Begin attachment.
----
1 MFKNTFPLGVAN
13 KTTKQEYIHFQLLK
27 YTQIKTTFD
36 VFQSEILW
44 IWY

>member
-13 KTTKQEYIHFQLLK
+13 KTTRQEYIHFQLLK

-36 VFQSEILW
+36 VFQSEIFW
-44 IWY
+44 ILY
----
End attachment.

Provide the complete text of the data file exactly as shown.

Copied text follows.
1 MFKNTFPLGVAN
13 KTTKQEYIHFQLLK
27 YTQIKTTFD
36 VFQSEILW
44 IWY

>member
-13 KTTKQEYIHFQLLK
+13 KTTRQEYIHFQLLK

-36 VFQSEILW
+36 VFQSEIFW
-44 IWY
+44 ILY